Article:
Fayette County Memorial Hospital (FCMH) staff members are working hard
to protect patients – this time by NOT prescribing medications.
Antibiotic Awareness week is a national effort by the Center for Disease
Control (CDC) to raise awareness of the importance of appropriate antibiotic
use to combat antibiotic resistance.
Antibiotic Stewardship Programs have been shown to improved patient safety
and clinical quality. Doctors, nurses, pharmacists, and other healthcare
providers at FCMH have teamed up to implement these programs in our Emergency
Department, Same Day Care Clinic, Physician Offices, and Hospital. Patients
will see increased signage throughout the hospital about being Antibiotic
Aware and information about antibiotic use is included in patient discharge
and informational packets. Our doctors, nurses, and health professionals
are participating in advanced training through the CDC's Antibiotic
Stewardship Training Plan to better learn when antibiotics are the right
tool for the job. Imagine someone using a steel cutter to sharpen a pencil,
or a hammer to mash potatoes. Sounds laughable. But each year an estimated
20-50% of all antibiotics prescribed in U.S. acute care hospitals are
either unnecessary or inappropriate. Just like using the wrong tool for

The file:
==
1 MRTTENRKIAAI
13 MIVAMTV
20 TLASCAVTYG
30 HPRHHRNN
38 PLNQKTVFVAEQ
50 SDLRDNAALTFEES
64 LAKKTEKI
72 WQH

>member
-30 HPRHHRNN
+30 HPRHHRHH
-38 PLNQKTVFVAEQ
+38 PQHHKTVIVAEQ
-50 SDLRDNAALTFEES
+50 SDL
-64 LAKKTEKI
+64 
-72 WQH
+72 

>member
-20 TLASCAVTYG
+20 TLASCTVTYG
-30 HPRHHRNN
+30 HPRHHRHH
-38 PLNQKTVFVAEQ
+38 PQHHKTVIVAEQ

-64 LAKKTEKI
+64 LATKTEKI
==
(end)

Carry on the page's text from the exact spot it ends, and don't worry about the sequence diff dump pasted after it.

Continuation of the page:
the job, the consequences can be serious.
Any medication can lead to side effects. For antibiotics these side effects
may include the development of rashes, nausea, dizziness, yeast infection,
and diarrhea. Antibiotics can interact with other prescription medications.
When antibiotics aren’t needed, they will not help you, and in fact,
can harm you. One of the most serious consequences can be the development of
Clostridium difficile infection. This is an overgrowth of harmful bacteria in the colon, often
leading to hospitalization and possibly death.
Since the discovery of penicillin in 1928, antibiotics have allowed doctors
to treat infections that were once considered deadly. Today a worldwide
crisis is developing as the misuse of antibiotics has resulted in resistant
“superbugs.” One of the most widely recognized is methicillin-resistant
staph aureus (MRSA). Each year in the U.S., at least 2 million people
get an antibiotic-resistant infection, and at least 23,000 people die.
The Center for Disease Control (CDC) and World Health Organization (WHO)
have identified strategies for reducing the inappropriate use of antibiotics
and slow the development of antibiotic resistance. More information on
how you can protect yourself and your family can be found at: